"here's safety in numbers and I've found that the more open I've been, the more open people have become." (Image supplied.)

4. It’s not all about me. 

Well, it kind of is but let’s be honest, being the friend or family of a cancer patient is the hardest gig in the world. True story. I know this because I've been the friend, I've been the family and now I've completed the cancer trifecta and done a stint as the patient so I'm officially qualified to comment on this subject with authority.

5. Write it down. 

Becca, a beautiful cancer-kicking mentor of mine, told me the day after I was diagnosed to keep a diary. “You don't have to publish it anywhere”, she said, “but I guarantee you'll forget stuff so just get it out and get it down”. And so I started a blog and www.fellowshipoftheringlets.com was born. And thanks to her wise words of advice, I will never forget how I trapped my dead arm in a bin chute, threw 4 day old cat litter all over myself or shot up hormones in a bridal en-suite. Good times.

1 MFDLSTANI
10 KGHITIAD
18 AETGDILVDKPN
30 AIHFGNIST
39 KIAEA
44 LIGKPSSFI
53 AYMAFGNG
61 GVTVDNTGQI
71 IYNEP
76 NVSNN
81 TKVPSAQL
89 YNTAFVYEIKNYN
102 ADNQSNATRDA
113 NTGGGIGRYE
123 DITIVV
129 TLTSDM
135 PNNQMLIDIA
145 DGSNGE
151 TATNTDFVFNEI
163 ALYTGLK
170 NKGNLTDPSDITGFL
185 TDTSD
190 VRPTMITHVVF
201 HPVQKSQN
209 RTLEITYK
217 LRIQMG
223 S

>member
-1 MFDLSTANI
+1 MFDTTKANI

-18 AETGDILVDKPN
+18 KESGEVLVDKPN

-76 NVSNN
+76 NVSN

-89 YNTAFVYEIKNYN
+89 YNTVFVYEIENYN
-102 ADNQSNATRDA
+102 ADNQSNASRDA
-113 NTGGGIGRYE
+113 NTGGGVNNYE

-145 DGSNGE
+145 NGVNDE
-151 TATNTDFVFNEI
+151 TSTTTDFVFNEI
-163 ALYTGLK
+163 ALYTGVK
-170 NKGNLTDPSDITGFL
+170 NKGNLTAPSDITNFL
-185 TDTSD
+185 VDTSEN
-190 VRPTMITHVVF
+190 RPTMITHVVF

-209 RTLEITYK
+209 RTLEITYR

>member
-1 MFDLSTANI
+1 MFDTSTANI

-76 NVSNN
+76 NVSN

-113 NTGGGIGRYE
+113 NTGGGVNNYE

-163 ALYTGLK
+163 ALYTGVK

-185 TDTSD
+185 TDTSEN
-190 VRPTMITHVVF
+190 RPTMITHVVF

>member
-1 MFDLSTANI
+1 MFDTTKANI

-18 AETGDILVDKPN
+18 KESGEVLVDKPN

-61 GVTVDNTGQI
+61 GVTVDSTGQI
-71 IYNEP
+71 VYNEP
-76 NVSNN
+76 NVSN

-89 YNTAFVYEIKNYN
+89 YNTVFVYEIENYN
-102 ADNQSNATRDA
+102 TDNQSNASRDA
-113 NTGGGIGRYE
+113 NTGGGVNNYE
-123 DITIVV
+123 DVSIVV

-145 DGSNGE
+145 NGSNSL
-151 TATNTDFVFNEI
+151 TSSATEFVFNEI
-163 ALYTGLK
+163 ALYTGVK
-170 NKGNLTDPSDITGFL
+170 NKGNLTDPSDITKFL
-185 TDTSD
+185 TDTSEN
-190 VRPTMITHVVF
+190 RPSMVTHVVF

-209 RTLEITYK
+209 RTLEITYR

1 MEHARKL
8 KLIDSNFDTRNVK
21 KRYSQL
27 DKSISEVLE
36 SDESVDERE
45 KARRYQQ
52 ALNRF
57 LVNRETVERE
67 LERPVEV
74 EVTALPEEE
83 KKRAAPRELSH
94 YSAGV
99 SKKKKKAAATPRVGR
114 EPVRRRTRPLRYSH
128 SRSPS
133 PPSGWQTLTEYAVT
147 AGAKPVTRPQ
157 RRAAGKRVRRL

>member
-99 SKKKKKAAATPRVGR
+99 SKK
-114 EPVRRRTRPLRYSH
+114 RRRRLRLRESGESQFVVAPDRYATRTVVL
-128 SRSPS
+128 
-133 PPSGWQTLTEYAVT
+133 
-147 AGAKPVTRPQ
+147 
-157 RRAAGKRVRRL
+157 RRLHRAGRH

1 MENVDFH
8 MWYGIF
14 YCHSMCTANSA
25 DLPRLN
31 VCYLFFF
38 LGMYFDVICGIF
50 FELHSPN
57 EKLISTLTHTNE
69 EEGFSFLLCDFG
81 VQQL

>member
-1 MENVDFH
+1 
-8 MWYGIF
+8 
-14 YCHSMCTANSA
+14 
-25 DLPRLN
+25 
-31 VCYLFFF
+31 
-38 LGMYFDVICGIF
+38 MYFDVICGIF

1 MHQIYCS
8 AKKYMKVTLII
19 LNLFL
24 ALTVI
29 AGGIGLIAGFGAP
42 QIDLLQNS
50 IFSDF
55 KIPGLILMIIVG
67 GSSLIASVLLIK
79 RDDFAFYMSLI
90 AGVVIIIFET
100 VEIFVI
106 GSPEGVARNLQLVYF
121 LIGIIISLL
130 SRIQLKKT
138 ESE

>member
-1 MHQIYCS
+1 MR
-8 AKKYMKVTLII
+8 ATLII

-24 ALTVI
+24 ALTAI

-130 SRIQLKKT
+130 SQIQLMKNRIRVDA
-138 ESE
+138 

6. Sometimes it’s good to wallow. 

Cry yourself a river. Lose your temper. Kick a plant pot. Send inflammatory and irrational texts to people you love and who (hopefully) love you back. Slither down a wall in dramatic fashion like a 1980's Joan Collins character, sobbing hysterically. You are not Gandhi. Or Oprah. Nor should you attempt to be. And to be fair, even Gandhi probably had days when he angrily threw a flip flop at a passing cat. What's important though is that once you're done, pull yourself together and go for a latte / walk / green juice / lie-down / delete as appropriate.

"I started a blog." (Image supplied.)

7. Make plans. 

Dream big. Imagine the future. Chuck some mad ideas around. Do stuff you’ve always wanted to do. Remember what you loved doing as a kid, and do more of it. But don't beat yourself up if that entirely reasonable and completely rational idea you had in the middle of the night about renovating a rundown chateau in the south of France with one arm and a dog falls by the wayside for a while.

8. Work the short hair. 

It's a goddamn badge of honour. As I now attempt to embrace the Cupid phase of my hair re-growth, having already navigated the joys of The Julius Caesar, The Real Slim Shady, The Jean-Paul Gaultier, The Judi Dench and The Sinead O Connor, every day begins with a sigh of ringlet-related exasperation. But every exasperated sigh is swiftly followed by a quick note to self that it wasn't too long ago that I was convinced I would be forever condemned to managing a Donald Trump-style comb-over. Be grateful, my short-haired cancer-smashing friends, that you are not Donald Trump - stand up straight, get those shoulders back, whack in that hair product and work the crop like a pro.